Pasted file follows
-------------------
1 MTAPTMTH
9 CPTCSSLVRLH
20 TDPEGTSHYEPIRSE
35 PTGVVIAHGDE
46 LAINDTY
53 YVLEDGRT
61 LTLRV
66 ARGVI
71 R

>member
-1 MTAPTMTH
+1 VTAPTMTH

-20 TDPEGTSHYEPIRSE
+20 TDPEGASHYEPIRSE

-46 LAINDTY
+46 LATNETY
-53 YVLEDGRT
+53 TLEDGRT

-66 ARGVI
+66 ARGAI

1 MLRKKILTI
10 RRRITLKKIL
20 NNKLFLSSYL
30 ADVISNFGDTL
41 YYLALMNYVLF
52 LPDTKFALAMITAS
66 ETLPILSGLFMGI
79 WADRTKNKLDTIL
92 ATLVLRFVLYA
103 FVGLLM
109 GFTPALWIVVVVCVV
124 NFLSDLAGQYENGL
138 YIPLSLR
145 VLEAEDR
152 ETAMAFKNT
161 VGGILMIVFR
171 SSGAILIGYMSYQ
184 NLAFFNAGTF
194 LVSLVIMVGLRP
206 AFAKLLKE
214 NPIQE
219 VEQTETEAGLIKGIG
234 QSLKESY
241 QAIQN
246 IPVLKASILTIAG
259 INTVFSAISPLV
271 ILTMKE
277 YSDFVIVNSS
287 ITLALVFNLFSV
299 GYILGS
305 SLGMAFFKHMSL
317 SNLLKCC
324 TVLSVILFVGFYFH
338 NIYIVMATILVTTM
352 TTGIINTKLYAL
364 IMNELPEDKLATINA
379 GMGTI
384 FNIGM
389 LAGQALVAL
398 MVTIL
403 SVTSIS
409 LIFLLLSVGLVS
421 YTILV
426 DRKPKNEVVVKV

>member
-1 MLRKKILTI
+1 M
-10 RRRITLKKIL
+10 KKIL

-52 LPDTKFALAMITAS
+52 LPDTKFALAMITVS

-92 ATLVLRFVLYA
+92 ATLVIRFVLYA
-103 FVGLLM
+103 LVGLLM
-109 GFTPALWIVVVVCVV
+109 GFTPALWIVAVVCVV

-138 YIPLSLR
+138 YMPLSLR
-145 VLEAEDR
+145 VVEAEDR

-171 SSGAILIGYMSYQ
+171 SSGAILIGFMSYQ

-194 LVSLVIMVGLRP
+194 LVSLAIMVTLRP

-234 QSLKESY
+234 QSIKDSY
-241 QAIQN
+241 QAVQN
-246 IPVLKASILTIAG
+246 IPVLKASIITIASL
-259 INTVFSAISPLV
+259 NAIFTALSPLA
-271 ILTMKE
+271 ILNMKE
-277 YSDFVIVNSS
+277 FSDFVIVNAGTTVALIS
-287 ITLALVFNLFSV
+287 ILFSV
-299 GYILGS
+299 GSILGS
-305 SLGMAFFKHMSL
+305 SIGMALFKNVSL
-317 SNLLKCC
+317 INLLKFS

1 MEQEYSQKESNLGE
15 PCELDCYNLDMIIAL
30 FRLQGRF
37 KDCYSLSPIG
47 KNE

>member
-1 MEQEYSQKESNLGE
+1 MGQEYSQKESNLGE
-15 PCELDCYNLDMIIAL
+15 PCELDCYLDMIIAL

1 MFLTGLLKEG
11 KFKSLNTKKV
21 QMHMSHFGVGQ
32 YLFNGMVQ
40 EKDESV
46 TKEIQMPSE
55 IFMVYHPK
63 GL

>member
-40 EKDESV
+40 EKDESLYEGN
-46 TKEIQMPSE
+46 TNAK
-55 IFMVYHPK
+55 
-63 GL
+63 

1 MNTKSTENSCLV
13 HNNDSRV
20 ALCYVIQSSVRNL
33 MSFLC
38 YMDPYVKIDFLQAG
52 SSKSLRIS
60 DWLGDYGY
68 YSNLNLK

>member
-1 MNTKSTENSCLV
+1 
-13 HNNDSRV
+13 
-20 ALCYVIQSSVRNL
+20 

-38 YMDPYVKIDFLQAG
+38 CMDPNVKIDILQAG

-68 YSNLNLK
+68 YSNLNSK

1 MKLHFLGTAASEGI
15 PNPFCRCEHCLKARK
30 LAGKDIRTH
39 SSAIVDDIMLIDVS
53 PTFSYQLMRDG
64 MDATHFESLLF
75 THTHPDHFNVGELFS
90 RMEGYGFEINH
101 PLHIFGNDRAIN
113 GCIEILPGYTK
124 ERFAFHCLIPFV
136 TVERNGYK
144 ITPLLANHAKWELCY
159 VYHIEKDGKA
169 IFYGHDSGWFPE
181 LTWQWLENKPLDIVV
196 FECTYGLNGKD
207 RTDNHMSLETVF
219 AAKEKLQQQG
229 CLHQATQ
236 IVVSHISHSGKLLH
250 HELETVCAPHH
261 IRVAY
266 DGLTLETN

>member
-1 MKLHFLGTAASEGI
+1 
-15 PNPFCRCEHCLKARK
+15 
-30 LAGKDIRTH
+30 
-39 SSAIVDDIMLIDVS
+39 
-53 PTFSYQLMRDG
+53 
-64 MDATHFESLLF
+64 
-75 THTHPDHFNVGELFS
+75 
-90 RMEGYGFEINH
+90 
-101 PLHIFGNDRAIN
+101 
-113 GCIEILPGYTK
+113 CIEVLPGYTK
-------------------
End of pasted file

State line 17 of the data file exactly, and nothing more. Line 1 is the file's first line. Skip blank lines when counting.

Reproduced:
-53 YVLEDGRT